No evidence that FBI, RCMP directed border guards’ examination of Meng Wanzhou: Crown

Defence alleges authorities conspired to obtain info from Huawei CFO to boost U.S. case against her

There’s no evidence to support a “conspiracy” theory that United States officials directed Canadian border guards to interrogate Huawei Technologies executive Meng Wanzhou at Vancouver’s airport, a Crown prosecutor says.

Defence lawyers argue that the Federal Bureau of Investigation, the RCMP and Canada Border Services Agency conspired to obtain information from Meng during an admissibility exam in order to advance a criminal case against her in the U.S.

Meng was passing through the airport on Dec. 1, 2018, when Canadian border guards questioned her about Huawei’s business in Iran and seized her electronic devices before the RCMP executed a provisional arrest warrant.

John Gibb-Carsley, representing the federal Justice Department, told a British Columbia Supreme Court judge Wednesday there’s no proof the FBI or RCMP ordered border guards to conduct the exam or provided questions to them.

He also dismissed the defence’s claims that RCMP officers’ notes suggest they initially planned to board Meng’s plane to arrest her and that this plan abruptly changed on the morning of Dec. 1 to allow border guards to interview her first.

“These may seem like trivial points to correct, but in my respectful submission, this is the only evidence my friends have before this court to weave their story of a conspiracy,” he told the judge.

“Each fact that becomes put in context, and the sinister nature removed, I say erodes their overall allegations.”

The U.S. is seeking Meng’s extradition on fraud charges. She’s accused of lying to HSBC about Huawei’s work in Iran, putting the bank at risk of prosecution for violating sanctions against the country.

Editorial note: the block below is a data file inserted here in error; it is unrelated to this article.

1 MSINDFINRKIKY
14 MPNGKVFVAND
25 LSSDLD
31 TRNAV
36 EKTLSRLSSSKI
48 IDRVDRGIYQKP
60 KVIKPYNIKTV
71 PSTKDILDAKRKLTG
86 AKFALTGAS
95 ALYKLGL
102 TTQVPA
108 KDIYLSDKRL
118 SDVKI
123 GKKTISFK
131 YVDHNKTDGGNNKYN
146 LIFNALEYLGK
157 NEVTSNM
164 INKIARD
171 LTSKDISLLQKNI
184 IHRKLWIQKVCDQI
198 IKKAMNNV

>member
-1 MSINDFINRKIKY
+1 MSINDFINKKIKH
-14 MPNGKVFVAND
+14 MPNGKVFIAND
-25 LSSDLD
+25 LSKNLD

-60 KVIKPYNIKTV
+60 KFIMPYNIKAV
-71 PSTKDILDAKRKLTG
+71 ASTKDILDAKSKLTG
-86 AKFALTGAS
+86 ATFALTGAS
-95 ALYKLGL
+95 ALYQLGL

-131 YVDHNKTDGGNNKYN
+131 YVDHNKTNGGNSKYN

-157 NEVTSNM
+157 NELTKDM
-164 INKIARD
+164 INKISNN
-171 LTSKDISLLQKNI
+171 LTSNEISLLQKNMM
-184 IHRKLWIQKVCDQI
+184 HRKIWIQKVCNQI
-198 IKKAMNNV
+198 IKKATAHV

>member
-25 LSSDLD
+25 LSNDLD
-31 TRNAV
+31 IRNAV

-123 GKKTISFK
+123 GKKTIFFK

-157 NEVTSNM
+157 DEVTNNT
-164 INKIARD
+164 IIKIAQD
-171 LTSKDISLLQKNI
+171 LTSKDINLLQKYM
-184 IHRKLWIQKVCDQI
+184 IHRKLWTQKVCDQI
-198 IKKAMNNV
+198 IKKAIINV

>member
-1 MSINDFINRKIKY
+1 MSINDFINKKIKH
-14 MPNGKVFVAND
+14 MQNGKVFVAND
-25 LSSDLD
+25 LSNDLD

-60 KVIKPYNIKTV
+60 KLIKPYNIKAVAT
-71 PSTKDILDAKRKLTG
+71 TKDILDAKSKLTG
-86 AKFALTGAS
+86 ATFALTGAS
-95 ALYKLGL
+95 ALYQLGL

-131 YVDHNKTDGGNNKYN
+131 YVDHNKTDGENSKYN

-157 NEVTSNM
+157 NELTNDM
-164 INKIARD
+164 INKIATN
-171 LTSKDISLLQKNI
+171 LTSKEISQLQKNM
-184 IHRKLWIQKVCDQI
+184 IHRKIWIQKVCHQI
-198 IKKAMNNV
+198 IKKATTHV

READ MORE: Border officers couldn’t have legally arrested Huawei exec Meng Wanzhou, Crown says

Meng, whose arrest sparked a diplomatic crisis between Canada and China, denies wrongdoing and her lawyers are in court seeking further documents ahead of her extradition hearing in January.

Canadian border guards held Meng for three hours and, in addition to seizing her electronic devices, obtained her passcodes and wrote them on a piece of paper that they gave to the RCMP when she was arrested.

The Crown acknowledged for the first time Tuesday that border guards should not have handed over her passcodes.

The CBSA later realized its “error” and asked for the codes back, but the RCMP responded that the passwords had already formed part of the evidence before a judge, the Crown said.

Justice Heather Holmes continued to push prosecutors on Wednesday for details on how the error occurred and when it was realized.

Gibb-Carsley said the passcodes were included on a list of evidence filed with the court on Dec. 6, so it’s fair to infer that the mistake was realized some time after that date.

He stressed that a forensic examination has shown that neither border guards nor Mounties used the passcodes or searched the phones. The U.S. has dropped its request for the devices and Canada is seeking to return them to Meng, he said.